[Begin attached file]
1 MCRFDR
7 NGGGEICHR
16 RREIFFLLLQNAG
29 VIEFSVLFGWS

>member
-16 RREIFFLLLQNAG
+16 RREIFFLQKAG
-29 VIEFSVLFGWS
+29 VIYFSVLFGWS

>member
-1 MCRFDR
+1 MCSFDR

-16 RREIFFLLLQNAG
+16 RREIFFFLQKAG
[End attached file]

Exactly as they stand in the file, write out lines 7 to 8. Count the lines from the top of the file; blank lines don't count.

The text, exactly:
+16 RREIFFLQKAG
-29 VIEFSVLFGWS